Suzanne Volmer had a long engaging phone call with Jennifer Wen Ma, who was born in Beijing and now splits her time between China and the United States, about her “An Inward Sea” installation that opens open May 6 at New Britain Museum of American Art. If you recall the amazing spectacle of the Opening Ceremonies of 2008 Beijing Olympics, you’ve already seen her work that is sure to be even more moving in person.
KT Browne visited the studio of South Korean- born Youngsheen A. Jhe, who has used her artwork to explore and share her experiences as a foreigner here in the United States, to view paintings from her upcoming “Nonetheless” exhibition that takes place in June at Boston’s Galatea Fine Art.
Don Wilkinson called my attention to Trinidad- born Alison Wells’ “In the Neighborhood” exhibition at the New Bedford Whaling Museum; the paintings celebrate New Bedford’s “Melting Pot,” while not hiding from reminding us there’s still much work to be done so that everyone feels welcome.
Beth Neville found some “anxiety, beauty and nature” in viewing the South Shore Art Center’s nationally solicited “PIVOT” exhibition that was juried by Katherine French, gallery director of Catamount Arts in St. Johnsbury, Vermont.
Marguerite Serkin visited Keene, New Hampshire’s New Leaf Gallery as it prepares to move into a new space and present a full slate of late spring and summer exhibitions that are on the way in filling a huge need in the region.
Lee Roscoe reflects on the realist paintings of Scott Prior, whose “Illuminations” of some of New England’s most charming locations are on view through May 29 at the Cahoon Museum of American Art, while J.M. Belmont explored the work ethic of Michael C. Thorpe while discussing his “Meandering Thoughts” exhibition at LaiSun Keane that has brought regional attention to the fiber arts and more specifically, his own carefully crafted quilts.
Elizabeth Michelman contributes an in-depth look at Jo Ann Rothschild, whose large canvases from 30 years ago and small pieces made over the past year during self-quarantine are currently on view in “Hope for the Future” at HallSpace in Dorchester, Massachusetts. She also traveled to the Cape Cod studio of Lori Mehta to see and talk about her Atlantic Light paintings that will be on view at the Beacon Gallery in Boston’s SoWa District.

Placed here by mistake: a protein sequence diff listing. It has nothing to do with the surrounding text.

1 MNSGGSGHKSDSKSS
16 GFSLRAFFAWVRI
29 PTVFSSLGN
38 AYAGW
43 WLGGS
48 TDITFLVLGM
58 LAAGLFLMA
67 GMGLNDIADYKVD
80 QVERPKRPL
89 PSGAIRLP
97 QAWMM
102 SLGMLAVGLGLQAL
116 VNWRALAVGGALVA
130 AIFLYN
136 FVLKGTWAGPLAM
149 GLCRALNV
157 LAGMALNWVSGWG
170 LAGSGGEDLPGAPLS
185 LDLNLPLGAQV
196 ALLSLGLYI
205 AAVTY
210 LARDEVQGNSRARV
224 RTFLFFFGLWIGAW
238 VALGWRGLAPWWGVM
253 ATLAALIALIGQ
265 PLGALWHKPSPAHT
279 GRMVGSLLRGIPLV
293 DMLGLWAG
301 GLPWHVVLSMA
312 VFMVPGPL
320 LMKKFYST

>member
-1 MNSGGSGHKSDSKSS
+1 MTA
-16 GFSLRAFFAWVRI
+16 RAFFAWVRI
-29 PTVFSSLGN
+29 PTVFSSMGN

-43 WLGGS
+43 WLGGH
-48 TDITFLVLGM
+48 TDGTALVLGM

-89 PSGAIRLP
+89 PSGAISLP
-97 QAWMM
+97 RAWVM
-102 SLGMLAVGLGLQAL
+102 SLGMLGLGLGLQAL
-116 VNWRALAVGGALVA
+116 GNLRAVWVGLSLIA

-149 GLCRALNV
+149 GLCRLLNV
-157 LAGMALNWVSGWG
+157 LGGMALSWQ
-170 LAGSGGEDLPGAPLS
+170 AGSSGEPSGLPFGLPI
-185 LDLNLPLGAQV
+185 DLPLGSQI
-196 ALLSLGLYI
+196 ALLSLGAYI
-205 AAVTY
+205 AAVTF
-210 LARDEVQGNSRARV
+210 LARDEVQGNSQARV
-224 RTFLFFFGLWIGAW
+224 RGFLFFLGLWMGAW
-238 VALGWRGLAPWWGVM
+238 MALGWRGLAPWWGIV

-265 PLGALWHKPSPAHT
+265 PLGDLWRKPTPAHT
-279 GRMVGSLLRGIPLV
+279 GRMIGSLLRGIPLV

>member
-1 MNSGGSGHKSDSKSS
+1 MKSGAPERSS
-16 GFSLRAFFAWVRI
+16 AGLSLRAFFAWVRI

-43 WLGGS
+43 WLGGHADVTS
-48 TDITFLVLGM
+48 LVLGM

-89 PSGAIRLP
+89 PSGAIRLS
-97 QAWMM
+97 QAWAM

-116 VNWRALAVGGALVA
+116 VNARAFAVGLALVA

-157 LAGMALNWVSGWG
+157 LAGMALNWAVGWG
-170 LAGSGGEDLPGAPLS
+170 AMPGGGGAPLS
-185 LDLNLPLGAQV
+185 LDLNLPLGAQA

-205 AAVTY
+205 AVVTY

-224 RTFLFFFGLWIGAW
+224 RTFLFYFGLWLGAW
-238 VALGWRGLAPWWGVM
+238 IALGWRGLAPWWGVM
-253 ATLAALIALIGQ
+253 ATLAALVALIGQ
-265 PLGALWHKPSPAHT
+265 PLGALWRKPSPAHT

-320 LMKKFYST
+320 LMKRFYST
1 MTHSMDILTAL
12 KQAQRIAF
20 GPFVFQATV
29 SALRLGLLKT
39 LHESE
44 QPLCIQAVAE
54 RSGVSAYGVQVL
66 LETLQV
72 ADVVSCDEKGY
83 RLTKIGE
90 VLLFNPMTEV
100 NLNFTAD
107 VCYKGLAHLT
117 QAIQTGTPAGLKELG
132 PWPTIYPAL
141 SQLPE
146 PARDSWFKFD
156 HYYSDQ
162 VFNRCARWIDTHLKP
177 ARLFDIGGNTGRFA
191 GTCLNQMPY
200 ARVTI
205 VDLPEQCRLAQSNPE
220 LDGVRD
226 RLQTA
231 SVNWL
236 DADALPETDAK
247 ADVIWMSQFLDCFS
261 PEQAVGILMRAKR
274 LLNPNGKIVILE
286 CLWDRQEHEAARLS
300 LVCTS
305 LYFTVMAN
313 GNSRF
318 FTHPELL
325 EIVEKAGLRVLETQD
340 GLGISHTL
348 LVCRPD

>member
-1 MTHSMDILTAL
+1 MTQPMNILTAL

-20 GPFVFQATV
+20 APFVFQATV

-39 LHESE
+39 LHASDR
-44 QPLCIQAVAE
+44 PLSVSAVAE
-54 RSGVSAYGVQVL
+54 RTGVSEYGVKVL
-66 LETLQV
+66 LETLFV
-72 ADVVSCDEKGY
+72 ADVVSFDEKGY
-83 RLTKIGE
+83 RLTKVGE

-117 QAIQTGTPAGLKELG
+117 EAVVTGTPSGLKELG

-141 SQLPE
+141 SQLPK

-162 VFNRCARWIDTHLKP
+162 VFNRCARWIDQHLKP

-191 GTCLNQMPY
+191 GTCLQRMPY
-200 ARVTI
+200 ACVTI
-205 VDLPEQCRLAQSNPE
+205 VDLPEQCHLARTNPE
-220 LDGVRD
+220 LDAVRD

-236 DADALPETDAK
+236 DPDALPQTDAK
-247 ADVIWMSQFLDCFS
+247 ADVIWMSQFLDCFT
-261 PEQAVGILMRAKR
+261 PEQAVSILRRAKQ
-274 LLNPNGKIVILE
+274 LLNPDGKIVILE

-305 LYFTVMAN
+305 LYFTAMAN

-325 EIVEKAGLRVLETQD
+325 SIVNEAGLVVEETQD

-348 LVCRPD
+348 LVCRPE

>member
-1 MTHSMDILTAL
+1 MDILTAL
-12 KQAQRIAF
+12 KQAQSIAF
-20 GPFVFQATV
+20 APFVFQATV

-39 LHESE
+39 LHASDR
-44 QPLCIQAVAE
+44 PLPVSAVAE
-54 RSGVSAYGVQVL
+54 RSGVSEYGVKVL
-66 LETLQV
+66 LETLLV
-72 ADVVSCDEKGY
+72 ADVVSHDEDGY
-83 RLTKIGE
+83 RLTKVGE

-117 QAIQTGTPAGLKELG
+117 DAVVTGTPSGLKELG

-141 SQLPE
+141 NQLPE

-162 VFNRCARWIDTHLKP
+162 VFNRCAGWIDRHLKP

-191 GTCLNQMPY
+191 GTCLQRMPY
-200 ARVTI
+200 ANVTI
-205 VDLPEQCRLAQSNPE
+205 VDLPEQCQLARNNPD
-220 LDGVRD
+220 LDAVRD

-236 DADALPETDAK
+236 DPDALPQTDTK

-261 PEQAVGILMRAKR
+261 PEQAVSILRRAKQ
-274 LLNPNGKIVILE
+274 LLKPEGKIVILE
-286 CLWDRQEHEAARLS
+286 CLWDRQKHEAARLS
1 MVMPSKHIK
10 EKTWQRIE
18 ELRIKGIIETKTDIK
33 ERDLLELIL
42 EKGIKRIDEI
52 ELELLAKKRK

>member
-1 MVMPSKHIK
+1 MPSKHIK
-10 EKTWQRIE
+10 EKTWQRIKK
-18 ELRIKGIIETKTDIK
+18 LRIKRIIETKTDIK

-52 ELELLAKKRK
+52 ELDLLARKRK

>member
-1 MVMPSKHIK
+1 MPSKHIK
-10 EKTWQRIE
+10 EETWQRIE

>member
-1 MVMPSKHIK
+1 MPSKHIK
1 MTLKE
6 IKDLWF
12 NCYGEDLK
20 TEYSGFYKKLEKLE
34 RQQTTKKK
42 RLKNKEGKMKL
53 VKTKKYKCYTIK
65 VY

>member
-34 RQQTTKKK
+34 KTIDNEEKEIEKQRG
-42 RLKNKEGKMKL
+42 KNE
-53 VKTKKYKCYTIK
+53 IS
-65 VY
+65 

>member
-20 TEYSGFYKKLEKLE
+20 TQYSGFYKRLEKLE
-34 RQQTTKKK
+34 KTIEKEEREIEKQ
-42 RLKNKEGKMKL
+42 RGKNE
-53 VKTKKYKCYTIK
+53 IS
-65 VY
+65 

Ron Fortier, whose own painting can be seen during May as part of the 2021 South Coast Artists Members Invitational at Gallery Four in Tiverton Four Corners, Rhode Island, reviews the “Digital Breath: Video and Sound Art in the Age of Global Connectivity” show at Newport Art Museum.
Speaking of the digital age — if you’re still trying to make sense about the art world’s latest obsession — NFTs — Nancy Nesvet, who has investigated selling her own artwork through the format, provides a thorough explanation of the digital medium that could become a “game changer” for the art world.
This issue opens with details from a post-vaccination visit I made to Boston’s Newbury Street that was written with the hope it’ll convince you to return to our galleries and museums that need your support now more than ever. With occupancy guidelines and timelines rapidly changing, if you plan a trip to one of the exhibitions covered in this issue, please call the venue ahead of time to confirm they’ll be open and if you still need to reserve a viewing time — and tell them you heard about it through Artscope. We’ll both appreciate the gesture.